TFL breaks all records
TfL enjoyed another record year in 2012/3. The recently disclosed annual report & accounts show traffic levels on the up with underground journeys exceeding 1.2bn for the first time. Only bus journey numbers bucked the upward trend (and then only slightly).
However, debt levels are also up. Long term borrowings shot up 29.3% to £6,393.2m (2012, £4,943.9m), and has more than doubled in the last five years (2009, £3,017.6m).
Crossrail is likely to hang heavily on TfL finances for decades to come. That’s clear from a perusal for the accounts.
Funding for this £14.8bn project is being broadly split three ways between taxpayer, London businesses and the fare paying passenger. In 2013, the DfT Crossrail capital was £1,904m (2012, £1,217m), and accounted for 58.5% of all capital grant expenditure, and 34.8% of total grants (capital and revenue combined).
Non Crossrail expenditure, however, has been badly squeezed and nearly halved to pay for it this with DfT capital grants down to £1,179.6m, from £1,620.0m (2012) and £2,022.2m (2011).
The report is keen to ensure what it calls ‘prudential borrowing’ (for funding capital investment increased by only £409m (to £7,532m from £7,123m) during the year. However, this is a net figure masking the repayment of £1,091m short term debt and its replacement with £1,500m long term (ie more than one year) debt.
Although financing costs (including interest charges) declined to £780.5m (2012, £943.3m), this was due to special circumstances which are unlikely to be repeated. The coming years will see how TfL copes with servicing the mounting interest problem, and the effects are likely to be felt by fare paying passengers when Crossrail becomes operational.
Record Traffic Levels
London’s population increased 12% in the last ten years. Combined with the Olympic Games factor (of handling an additional million passengers daily), this notched up traffic to unprecedented levels. Only the bus sector failed to improve on the previous year:
|Number of passenger journeys||% increase (decrease)||2012/3
TfL gross income for 2013 was £4,495.5m, 7.5% up on the previous year (£4,180.9m). Around 80% of this came from fares revenues (congestion charges, commercial advertising fees and other miscellaneous income streams accounting for the remaining 20%).
These results are a slight improvement on the preceding year as costs rose less sharply than revenues:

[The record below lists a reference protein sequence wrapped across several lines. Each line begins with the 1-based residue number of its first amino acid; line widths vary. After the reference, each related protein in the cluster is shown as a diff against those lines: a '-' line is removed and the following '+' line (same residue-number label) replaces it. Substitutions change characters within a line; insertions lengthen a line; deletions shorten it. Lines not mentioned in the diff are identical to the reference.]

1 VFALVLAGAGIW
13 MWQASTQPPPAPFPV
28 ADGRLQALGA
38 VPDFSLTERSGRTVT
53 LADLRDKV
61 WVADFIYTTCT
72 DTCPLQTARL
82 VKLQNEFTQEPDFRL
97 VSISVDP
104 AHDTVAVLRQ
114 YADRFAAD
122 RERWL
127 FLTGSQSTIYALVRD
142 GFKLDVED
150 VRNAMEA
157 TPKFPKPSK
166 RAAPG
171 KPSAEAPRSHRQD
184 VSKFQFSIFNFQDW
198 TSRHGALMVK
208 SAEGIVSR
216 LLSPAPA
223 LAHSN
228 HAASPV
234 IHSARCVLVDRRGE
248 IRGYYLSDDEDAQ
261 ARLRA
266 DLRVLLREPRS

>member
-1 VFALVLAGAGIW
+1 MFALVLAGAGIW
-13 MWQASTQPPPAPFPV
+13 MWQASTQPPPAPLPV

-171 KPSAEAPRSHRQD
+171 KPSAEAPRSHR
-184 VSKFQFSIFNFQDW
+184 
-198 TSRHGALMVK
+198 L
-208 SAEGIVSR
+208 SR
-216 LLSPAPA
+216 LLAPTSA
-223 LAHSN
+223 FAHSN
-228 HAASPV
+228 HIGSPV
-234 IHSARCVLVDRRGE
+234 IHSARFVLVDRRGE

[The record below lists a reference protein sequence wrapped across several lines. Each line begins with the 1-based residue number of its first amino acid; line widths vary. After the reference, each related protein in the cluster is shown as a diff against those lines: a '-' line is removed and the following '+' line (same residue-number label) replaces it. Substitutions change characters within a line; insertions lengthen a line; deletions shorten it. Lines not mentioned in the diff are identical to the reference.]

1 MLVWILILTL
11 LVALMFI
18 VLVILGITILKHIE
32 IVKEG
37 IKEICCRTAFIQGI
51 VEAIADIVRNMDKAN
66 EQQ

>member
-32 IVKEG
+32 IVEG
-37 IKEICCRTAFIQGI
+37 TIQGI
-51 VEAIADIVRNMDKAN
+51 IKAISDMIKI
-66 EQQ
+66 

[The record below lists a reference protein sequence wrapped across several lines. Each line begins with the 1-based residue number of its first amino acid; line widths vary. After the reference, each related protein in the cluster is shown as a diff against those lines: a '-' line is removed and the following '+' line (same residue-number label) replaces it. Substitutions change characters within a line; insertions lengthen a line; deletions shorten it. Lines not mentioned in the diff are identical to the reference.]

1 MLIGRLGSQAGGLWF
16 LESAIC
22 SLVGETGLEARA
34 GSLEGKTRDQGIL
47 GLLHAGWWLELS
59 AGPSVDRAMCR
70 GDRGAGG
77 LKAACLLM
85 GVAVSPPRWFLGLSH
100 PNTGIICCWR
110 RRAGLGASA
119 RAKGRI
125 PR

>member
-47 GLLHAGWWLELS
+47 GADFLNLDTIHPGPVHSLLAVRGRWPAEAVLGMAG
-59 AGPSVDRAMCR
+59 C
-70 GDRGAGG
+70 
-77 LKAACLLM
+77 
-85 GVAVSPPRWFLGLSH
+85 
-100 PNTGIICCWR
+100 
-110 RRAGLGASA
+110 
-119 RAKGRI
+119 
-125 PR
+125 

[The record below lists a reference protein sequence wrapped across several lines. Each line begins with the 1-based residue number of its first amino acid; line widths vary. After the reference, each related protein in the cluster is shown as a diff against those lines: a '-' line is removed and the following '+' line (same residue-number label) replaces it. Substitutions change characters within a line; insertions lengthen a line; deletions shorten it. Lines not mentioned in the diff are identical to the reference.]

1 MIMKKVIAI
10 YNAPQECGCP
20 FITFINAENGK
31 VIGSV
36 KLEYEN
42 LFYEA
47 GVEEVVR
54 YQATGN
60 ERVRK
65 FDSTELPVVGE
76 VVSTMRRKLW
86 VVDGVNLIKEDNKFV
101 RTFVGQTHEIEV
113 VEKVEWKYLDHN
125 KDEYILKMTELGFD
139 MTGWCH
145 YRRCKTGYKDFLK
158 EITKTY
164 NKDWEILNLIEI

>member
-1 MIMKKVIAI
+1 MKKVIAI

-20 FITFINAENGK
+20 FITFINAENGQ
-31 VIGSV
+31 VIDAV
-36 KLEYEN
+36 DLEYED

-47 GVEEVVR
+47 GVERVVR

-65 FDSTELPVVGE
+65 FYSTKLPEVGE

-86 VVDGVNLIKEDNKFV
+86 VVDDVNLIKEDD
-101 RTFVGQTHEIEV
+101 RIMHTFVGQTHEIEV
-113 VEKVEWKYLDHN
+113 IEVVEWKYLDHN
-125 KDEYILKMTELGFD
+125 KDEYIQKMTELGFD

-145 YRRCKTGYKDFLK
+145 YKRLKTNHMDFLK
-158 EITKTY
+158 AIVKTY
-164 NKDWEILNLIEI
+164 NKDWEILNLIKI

|Income & Expenditure (m)||% Increase (decrease)||2012/3||2011/2|
|Other income (expenditure)||(373.4)||(499.1)|
|Total revenue grants||29.4||2,210.0||1,707.8|
|Total capital grants||4.4||3,253.6||3,115.3|
The DfT provided most of the revenue and capital grant funding. Although the DfT non Crossrail capital grant declined as previously noted, the DfT revenue grant increased sharply to £2058.2m (2013), from £1,634.1m (2012) and £1,162.7m (2011).
The biggest fare revenue improvements were recorded by London Overground (up 34.8% to £125m), partly a reflection on completion of the southern orbital route, and on the Docklands Light Railways (up 24.7% to £128m) also. Underground and Buses recorded more modest increases of 7.2% and 6.2% respectively. Bus network subsidy has been cut by more than a third over the last five years to £377m.
Capital investment increased 13.7% to £3,016m (2012, £2,652m), of which nearly half (£1,394m) was committed to Crossrail.
TfL achieved £1,417m in efficiency savings – £23m above target – amounting to around 15% of the budget. Cumulatively, it has managed to save £3,262m since 2009/10. Cutbacks in operational staff produced one of the largest savings (£105m).
The report shows that 298 members of staff (excluding Crossrail employees) drew annual salaries over £100,000 (2012, 335), and four exceeded £550,000. Commissioner Peter Hendy tops the list with a total remuneration package (excluding pension contributions) of £652,452. His annual salary (including fees and allowances) came to £331,346, performance bonuses for previous years making up the balance.
This is another record TFL is probably less keen to publicise.
Tucked away elsewhere, it is reported that permanent staff numbers increased by just 0.7% from 25,668 to 25,845, while the number of agency workers shot up by 19.1% during the same period (from 1,826 to 2,175). Although the numbers are relatively small, would this be a symptom of creeping casualisation?